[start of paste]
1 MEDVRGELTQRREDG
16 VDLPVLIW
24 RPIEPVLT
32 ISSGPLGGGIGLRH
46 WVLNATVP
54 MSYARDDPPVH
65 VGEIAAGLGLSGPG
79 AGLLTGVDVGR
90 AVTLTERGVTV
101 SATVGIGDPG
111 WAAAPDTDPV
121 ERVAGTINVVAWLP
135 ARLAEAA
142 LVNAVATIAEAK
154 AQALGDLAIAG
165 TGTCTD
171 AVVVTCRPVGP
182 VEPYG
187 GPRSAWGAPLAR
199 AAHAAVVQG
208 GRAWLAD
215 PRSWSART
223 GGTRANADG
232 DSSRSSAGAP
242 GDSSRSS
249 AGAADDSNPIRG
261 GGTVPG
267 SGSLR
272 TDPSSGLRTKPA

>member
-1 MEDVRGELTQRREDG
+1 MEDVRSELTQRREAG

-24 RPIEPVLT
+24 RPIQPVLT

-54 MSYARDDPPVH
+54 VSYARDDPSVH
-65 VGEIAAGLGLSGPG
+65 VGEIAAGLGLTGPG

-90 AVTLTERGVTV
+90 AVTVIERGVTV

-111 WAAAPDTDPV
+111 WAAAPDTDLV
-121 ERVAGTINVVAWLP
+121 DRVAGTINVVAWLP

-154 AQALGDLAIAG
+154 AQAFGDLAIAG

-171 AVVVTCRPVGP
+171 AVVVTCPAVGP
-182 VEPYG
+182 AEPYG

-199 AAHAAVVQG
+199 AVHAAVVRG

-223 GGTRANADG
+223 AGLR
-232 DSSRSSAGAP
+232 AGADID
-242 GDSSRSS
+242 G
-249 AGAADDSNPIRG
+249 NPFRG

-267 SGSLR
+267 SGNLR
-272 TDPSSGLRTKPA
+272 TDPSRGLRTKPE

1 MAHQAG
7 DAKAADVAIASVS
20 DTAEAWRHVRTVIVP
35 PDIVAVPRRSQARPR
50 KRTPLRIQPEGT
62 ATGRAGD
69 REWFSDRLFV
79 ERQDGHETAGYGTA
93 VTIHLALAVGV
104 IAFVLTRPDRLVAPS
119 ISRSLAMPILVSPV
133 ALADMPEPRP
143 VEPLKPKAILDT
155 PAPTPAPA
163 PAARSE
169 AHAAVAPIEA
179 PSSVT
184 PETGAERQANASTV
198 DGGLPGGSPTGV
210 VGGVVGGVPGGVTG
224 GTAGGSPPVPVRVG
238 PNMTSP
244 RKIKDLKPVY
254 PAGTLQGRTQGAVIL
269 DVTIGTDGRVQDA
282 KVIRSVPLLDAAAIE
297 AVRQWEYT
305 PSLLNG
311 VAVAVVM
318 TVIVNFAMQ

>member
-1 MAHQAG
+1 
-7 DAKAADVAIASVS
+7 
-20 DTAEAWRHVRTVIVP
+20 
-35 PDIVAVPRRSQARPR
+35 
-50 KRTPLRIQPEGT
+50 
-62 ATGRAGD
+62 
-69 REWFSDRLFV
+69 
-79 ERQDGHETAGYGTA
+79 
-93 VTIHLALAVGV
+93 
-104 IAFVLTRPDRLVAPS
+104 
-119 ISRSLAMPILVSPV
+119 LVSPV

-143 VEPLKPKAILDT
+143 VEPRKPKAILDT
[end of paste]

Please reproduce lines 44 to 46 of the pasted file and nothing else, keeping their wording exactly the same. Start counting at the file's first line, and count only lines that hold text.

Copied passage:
+121 DRVAGTINVVAWLP

-154 AQALGDLAIAG
+154 AQAFGDLAIAG